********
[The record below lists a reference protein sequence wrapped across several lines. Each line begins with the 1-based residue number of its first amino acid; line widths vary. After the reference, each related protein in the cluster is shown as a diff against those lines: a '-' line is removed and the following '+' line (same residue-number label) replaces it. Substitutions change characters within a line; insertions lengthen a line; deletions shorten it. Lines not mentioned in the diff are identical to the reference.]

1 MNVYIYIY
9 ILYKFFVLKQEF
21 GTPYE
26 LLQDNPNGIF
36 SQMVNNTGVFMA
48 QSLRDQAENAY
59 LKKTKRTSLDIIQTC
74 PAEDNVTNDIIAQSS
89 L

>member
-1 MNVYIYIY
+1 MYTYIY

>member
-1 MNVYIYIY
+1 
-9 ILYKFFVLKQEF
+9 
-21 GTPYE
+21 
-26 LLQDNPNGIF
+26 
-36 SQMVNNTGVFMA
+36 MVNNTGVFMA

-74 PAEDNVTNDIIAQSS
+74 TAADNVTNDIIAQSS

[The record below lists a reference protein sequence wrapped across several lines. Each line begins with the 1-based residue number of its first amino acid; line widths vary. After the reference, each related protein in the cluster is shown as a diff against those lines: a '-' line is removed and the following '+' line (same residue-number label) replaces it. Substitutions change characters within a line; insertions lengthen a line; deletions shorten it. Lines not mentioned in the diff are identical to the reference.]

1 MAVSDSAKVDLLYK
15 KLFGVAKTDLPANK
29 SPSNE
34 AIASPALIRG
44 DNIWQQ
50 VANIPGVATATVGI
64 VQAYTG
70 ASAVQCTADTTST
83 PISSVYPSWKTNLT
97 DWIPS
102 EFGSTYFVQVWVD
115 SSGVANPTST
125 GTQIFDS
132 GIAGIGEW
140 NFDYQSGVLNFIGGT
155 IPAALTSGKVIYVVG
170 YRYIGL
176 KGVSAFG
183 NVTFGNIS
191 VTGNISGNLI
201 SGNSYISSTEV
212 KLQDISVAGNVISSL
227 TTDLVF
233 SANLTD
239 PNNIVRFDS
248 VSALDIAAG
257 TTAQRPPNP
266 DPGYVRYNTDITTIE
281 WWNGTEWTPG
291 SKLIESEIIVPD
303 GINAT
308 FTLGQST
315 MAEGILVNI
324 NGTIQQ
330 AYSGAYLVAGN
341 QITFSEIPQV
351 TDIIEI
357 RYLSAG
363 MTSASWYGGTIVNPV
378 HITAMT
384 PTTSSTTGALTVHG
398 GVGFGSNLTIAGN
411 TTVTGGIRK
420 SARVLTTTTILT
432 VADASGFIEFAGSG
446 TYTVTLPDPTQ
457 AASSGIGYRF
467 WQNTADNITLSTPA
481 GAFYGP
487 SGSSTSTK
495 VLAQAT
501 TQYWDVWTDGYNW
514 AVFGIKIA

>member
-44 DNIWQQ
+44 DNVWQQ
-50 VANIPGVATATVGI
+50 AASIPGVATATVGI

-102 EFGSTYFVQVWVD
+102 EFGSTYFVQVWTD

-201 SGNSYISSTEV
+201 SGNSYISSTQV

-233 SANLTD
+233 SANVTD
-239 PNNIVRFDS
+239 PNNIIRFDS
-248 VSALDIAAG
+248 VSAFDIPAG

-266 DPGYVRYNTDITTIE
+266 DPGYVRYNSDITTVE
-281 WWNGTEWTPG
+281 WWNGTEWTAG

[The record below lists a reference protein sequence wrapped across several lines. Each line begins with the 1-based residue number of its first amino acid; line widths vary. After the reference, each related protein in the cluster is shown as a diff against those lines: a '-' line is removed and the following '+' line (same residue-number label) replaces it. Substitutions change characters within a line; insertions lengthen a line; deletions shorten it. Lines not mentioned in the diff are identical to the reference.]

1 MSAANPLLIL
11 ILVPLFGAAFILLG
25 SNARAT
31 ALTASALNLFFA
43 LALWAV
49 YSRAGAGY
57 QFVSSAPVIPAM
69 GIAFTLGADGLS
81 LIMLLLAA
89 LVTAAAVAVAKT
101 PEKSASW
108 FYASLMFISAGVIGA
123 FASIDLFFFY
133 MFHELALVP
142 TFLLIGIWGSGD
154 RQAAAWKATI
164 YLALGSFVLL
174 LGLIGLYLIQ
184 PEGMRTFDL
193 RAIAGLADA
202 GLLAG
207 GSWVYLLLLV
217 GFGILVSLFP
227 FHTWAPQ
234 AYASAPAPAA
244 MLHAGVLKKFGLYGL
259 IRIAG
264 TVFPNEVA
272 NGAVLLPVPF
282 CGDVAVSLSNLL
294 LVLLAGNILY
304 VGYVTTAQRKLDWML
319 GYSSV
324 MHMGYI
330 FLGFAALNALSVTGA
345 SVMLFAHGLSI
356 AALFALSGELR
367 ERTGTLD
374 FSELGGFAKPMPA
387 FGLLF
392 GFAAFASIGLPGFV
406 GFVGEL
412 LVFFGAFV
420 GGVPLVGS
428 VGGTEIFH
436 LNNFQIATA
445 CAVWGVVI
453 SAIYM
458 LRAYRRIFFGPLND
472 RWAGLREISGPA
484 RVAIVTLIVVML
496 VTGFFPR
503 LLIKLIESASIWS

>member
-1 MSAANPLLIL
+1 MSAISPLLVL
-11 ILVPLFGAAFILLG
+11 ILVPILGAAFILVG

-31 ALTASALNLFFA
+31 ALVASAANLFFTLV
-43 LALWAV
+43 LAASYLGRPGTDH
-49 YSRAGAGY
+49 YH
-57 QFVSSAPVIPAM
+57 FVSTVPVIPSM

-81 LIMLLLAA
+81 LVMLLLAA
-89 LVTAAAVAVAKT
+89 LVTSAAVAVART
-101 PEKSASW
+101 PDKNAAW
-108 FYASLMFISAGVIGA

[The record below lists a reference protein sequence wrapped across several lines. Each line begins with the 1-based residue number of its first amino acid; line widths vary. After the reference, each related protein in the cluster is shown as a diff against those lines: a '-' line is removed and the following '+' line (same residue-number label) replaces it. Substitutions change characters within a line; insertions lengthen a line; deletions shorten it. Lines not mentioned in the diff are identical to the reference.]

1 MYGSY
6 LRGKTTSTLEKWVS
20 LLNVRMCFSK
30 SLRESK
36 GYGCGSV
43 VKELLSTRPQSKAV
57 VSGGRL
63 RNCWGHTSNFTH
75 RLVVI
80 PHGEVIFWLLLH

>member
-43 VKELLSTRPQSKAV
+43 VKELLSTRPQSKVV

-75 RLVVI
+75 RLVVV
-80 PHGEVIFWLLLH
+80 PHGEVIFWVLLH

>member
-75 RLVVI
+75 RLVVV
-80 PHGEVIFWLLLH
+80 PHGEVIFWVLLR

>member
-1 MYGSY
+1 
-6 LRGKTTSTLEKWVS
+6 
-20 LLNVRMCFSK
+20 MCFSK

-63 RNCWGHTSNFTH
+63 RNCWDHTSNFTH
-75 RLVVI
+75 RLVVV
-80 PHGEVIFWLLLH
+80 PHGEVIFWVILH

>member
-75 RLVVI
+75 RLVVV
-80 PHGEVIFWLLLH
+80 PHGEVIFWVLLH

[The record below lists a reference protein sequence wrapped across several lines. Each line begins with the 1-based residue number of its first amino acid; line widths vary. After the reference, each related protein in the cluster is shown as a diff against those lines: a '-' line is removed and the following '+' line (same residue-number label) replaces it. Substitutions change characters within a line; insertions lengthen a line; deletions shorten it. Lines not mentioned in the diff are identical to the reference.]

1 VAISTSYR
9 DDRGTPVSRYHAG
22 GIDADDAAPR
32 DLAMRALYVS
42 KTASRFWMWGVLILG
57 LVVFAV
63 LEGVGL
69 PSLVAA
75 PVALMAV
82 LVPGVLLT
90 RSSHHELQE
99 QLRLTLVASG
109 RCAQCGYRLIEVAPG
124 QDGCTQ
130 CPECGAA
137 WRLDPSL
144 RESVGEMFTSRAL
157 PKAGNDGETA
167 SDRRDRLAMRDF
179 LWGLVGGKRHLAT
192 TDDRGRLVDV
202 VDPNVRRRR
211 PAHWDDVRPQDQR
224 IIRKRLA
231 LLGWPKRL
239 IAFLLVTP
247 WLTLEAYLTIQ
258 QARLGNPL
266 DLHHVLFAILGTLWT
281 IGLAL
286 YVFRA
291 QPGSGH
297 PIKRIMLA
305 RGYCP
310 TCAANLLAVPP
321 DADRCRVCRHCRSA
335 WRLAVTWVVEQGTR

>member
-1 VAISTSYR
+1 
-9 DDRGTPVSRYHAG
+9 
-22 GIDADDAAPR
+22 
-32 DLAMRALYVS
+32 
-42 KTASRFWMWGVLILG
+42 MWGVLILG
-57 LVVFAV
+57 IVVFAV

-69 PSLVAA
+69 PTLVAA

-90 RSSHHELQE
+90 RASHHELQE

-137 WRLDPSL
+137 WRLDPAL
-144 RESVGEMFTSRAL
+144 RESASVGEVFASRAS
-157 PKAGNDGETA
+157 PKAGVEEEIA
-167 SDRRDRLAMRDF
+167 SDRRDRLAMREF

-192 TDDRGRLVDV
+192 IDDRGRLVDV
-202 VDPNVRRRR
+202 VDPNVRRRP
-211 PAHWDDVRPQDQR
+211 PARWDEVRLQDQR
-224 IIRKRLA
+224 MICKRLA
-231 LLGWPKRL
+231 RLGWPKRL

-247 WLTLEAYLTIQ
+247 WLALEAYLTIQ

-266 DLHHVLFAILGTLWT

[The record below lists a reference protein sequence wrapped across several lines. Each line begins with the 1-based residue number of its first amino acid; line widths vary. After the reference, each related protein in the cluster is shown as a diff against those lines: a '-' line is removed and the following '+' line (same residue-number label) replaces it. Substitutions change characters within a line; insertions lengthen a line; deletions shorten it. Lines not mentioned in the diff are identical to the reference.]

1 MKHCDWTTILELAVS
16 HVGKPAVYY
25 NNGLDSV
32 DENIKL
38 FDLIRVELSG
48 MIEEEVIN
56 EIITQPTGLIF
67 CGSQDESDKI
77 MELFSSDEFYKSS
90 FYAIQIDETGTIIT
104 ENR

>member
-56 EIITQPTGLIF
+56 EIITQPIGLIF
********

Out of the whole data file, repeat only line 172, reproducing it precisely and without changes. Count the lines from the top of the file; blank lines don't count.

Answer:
+101 PDKNAAW